Institute for War and Peace Reporting | Giving Voice, Driving Change

Omarska-Keraterm Trial - Keraterm Witnesses Speak Of The 'Room 3 Massacre'

Tribunal Update 184 Last Week in The Hague (July 10-15, 2000)
By IWPR

Zigic is the only one of the five defendants charged with the Keraterm offences. The remaining four - Miroslav Kvocka and Dragoljub Prcac, former deputy camp commanders, and Mladjo Radic and Milojica Kos, former guard shift commanders - face charges relating to their alleged role at Omarska.


According to the indictment, around 200 Muslim men from Hambarine and surrounding villages in the Brdo area were arrested in mid-July 1992 by Bosnian Serb forces and taken to the Keraterm camp. The men were put in "Room 3", a warehouse at the former ceramics factory.


In the early evening of July 24, a table was placed at the entrance to Room 3 and a heavy machine gun set on top. A chair was put behind the table and a spotlight directed at the door.


Former Keraterm detainees, who were locked in the neighbouring room, told the court what followed, based on what they heard or saw through the crack in the metal door to their room.


First they heard cries and moans, then a long burst of machine gun fire, then a seemingly endless series of single shots. Some of the prosecution witnesses said they were called out the next morning and ordered to remove the bodies from in front of and inside Room 3.


The witnesses said it was a "horrible sight." The entrance to Room 3 was blocked with dozens of bodies, badly disfigured by machine gun shots. After clearing the entrance, the witnesses said, they found a further 100 or so bodies inside the room, among them wounded men screaming for help and water.


After the bodies had been carried onto the lawn in front of the warehouse, the witnesses said, a large truck arrived at the camp to remove the remains. One witness, who watched through the crack in the door to Room 2, said he saw Zigic help the truck to park beside the bodies.


A new group of detainees were then ordered to load the bodies onto the truck, the witness said. Those with serious injuries were put in with the dead, he said, and eventually even those with relatively minor injuries were ordered to climb aboard. The truck then drove off to an unknown destination, the witness said.


The witnesses estimated between 120 and 160 detainees were killed in the July 24 massacre. A further 40 were wounded. Some witnesses said they later came across survivors of the Room 3 massacre at the Trnopolje and Manjaca camps.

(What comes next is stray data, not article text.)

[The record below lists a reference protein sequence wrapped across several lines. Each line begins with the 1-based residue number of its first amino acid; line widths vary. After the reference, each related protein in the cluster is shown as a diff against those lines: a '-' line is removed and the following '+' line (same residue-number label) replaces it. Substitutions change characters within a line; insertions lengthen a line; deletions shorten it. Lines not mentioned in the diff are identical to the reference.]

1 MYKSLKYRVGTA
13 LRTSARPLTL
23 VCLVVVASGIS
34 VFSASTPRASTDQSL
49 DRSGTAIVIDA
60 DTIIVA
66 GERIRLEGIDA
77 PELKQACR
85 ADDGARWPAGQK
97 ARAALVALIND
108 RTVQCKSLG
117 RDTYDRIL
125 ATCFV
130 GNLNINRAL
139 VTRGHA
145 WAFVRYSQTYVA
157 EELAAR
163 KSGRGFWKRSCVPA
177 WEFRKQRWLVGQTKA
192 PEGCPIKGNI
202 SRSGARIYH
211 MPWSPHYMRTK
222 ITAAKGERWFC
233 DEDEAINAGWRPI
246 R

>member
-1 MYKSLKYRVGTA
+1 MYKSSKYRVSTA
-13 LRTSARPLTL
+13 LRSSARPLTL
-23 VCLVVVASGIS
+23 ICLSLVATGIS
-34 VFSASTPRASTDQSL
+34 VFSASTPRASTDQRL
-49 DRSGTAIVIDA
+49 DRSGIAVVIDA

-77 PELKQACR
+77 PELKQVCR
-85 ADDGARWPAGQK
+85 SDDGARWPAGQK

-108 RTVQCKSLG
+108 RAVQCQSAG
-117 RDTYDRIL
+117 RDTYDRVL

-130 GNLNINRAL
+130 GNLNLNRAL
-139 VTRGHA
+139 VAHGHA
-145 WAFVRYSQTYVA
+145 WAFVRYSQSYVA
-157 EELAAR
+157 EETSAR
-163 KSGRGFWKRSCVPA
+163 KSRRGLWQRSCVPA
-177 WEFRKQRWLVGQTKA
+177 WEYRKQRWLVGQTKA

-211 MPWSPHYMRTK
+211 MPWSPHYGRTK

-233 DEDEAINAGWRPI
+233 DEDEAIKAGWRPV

None of these survivors, however, appeared before the court last week, leading to speculation prosecutors are "saving" them for the trial of Dusko Sikirica, former commander at Keraterm, Dragan Kolundzija, commander of the guard shift on duty at the camp on July 24, 1992, and Damir Dosen. That trial is expected to start later this year.


As far as Zigic in concerned, prosecutors seem content to prove he was present at Keraterm at the time of the killings.


Witnesses testified last week to seeing Zigic torture and murder several detainees during his "visits" to the camp. They said he was the "loudest" at Keraterm, always shouting and threatening to "kill all of us."


Witness AD said he scolded the guards for their "poor work" and for not "killing them all."


"He was the worst and no member of the camp staff opposed him," A.D. said.


Prosecutors then returned to events at Omarska. A former colleague of Kvocka, Prcac and Radic - Nusret Sivac - took the witness stand to give a detailed account of the defendants' movements and behaviour at the camp.


Sivac had worked with the three accused for nearly 20 years before war broke out. They were police officers in the Prijedor area and Sivac an employee of the security service's Centre for Communications and Cryptography.


The witness was held at Omarska between June 23 and August 6, 1992. As if reciting from a police notebook, Sivac told the court where and when he had seen the accused, whether they were wearing uniform, whether they were armed, how the guards reacted to them and how they treated the detainees.


During violent incidents, Sivac described where the accused stood and what they did. Sivac said he had no doubt Kvocka, Prcac, Radic and Kos were all in positions of authority at the camp - they issued orders and were obeyed without question.


Sivac said he saw Radic issue orders for detainees to be beaten and, in fact, witnessed Radic beat prisoners himself. Kos, he said, was present when guards from his detail called out detainees and took them off to the White House, from where they never returned.


On July night, Sivac said, around a dozen prominent members of the Prijedor Muslim community - the president of the municipality, the president of the court, company directors, engineers, teachers and lawyers - were taken away and never came back.


Sivac said he had chosen to testify "not only in his own name, but also in the name of the numerous friends and acquaintances he lost at Omarska."


The trial continues on August 28, 2000.


More IWPR's Global Voices

Why Did Cuba Jail This Journalist?
Rights defenders say that unusually harsh punishment reflects wider troubles for Havana regime.
Under A Watchful Eye: Cyber Surveillance in Cuba
Cuba's Less Than Beautiful Game